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Three people displaced as Bemidji cleans up camp

A temporary camp that housed three people was taken down and cleaned up by city employees Friday morning.

City ordinances prohibit camping within the city limits.

The site, located in the railroad corridor, had been the subject of several complaints, according to city employees.

"There have been numerous complaints about the activity that goes on in those areas," said Bemidji Police officer Tom Charboneau.

The cleanup affected three individuals who were temporarily living in the area, Charboneau said.

All were told that the cleanup would occur, and no conflict occurred, Charboneau said.

"Everybody that was there was agreeable; they knew it wasn't their property," he said.

One woman living on the site requested a few more days so she could arrange for the moving of her belongings. Charboneau said she will have until Friday this week to remove her things.

The payloader was used to remove piles of garbage that were found on site. Trash that was hauled away included at least 20 broken chairs, abandoned tents, tent poles and worn tarps.

Much of the garbage had accumulated throughout the last few years; it did not necessarily belong to those living on site as of last week.

In fact, Charboneau said, those who were living there helped city crews clean up.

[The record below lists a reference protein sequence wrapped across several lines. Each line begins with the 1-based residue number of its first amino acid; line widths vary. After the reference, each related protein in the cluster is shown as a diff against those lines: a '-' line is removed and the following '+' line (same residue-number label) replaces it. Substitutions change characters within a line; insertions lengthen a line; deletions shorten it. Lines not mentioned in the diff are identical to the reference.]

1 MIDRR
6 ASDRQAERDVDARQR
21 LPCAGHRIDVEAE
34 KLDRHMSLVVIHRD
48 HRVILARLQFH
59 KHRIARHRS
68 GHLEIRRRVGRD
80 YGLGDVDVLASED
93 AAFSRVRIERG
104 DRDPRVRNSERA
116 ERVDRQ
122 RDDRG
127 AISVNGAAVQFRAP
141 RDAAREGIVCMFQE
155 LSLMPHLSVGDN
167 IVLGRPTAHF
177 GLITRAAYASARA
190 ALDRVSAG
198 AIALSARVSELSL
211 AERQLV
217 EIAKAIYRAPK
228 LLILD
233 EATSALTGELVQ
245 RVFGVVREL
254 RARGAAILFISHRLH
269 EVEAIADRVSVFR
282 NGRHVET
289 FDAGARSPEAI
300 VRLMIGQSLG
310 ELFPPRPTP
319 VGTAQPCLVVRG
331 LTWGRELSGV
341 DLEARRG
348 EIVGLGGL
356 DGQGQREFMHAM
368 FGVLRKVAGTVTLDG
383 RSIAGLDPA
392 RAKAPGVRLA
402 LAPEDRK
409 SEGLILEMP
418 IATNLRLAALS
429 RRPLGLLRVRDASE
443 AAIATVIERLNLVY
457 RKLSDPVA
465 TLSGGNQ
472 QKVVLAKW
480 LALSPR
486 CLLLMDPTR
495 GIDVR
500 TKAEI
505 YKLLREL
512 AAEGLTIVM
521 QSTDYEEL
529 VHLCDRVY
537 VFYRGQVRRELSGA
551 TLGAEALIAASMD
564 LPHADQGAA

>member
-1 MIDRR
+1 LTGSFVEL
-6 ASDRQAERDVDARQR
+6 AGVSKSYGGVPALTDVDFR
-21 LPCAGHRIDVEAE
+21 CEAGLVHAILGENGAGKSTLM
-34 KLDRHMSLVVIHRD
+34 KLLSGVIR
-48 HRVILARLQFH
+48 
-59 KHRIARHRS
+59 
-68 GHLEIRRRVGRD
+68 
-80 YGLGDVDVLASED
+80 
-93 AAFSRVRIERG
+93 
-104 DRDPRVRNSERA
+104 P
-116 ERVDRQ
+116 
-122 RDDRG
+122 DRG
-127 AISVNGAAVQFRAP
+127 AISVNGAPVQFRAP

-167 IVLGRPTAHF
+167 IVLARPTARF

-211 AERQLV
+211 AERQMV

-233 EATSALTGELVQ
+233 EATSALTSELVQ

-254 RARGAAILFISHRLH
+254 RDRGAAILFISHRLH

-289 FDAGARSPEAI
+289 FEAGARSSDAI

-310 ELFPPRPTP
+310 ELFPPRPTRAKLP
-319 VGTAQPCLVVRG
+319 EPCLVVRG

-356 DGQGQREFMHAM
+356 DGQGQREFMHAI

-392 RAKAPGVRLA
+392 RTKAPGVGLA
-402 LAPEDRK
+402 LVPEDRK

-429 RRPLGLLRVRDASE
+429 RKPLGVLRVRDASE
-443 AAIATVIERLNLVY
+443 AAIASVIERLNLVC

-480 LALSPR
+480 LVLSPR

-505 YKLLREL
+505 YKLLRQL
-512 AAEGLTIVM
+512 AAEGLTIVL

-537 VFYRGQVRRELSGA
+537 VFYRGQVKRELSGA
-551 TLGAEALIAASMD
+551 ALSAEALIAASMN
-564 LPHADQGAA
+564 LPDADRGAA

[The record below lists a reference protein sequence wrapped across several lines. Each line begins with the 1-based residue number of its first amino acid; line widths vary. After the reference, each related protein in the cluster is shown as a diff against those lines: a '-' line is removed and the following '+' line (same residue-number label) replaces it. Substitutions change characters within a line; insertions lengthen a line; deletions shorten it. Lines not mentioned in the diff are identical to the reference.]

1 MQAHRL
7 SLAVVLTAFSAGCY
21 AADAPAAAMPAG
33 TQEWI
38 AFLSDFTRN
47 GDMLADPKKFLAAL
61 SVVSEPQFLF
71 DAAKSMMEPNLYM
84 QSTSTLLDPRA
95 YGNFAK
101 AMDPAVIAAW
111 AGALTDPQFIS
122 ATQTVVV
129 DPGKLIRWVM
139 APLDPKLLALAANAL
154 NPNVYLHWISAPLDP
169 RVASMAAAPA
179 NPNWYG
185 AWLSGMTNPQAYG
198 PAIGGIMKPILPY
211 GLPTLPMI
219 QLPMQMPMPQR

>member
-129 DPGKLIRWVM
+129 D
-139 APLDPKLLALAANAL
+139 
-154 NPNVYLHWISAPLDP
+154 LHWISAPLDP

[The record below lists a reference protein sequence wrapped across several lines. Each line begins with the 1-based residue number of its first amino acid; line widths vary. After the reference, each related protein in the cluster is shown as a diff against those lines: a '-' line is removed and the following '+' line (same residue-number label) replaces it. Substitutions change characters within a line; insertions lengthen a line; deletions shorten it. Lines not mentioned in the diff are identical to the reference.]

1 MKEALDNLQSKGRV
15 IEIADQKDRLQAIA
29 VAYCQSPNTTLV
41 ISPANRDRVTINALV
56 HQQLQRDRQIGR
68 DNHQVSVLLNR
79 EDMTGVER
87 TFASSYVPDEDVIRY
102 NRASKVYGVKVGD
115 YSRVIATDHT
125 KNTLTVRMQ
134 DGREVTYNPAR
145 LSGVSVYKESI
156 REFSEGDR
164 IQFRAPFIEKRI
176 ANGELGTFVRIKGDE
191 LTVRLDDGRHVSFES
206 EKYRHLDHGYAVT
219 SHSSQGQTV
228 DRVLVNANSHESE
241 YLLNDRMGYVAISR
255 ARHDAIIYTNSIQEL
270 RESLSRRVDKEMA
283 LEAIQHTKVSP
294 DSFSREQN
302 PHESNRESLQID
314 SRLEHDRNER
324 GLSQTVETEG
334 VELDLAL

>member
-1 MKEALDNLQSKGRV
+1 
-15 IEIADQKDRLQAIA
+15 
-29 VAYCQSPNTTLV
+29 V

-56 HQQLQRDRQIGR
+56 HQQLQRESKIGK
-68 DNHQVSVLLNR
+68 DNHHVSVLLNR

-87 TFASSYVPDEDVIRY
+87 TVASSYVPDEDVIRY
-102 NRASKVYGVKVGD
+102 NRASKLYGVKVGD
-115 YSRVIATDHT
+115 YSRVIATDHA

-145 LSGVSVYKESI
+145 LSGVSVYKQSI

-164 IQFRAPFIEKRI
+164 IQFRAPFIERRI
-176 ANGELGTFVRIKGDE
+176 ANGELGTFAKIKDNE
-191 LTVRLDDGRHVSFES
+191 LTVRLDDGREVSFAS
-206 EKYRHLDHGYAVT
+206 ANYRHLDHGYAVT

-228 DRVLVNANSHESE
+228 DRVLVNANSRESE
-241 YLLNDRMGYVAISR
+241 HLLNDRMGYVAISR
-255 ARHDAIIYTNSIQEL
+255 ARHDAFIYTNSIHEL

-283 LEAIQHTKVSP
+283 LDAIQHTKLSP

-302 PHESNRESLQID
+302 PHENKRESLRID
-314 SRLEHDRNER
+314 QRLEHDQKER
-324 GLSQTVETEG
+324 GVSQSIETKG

"The people helped," he said. "They helped put booze bottles into piles."

But where they went after the area was cleaned up is not known. The Village of Hope homeless shelter might be an option, but it is available to families. Servants of Shelter is a collaboration of local churches that offers a homeless shelter, but it is only open November through March.

Bemidji City Councilor Rita Albrecht represents Ward 4, which includes the area where the camp had been set up. She said Monday that she learned of the cleanup after it had occurred. She said she was pleased that city workers met the woman's request for more time to secure her belongings.

Albrecht said tent communities begin popping up in the spring throughout the city.

In order to find a solution to the area's homeless problems, Albrecht said, the city, county, community at large and business owners will have to collaborate.

"We need to come together," she said.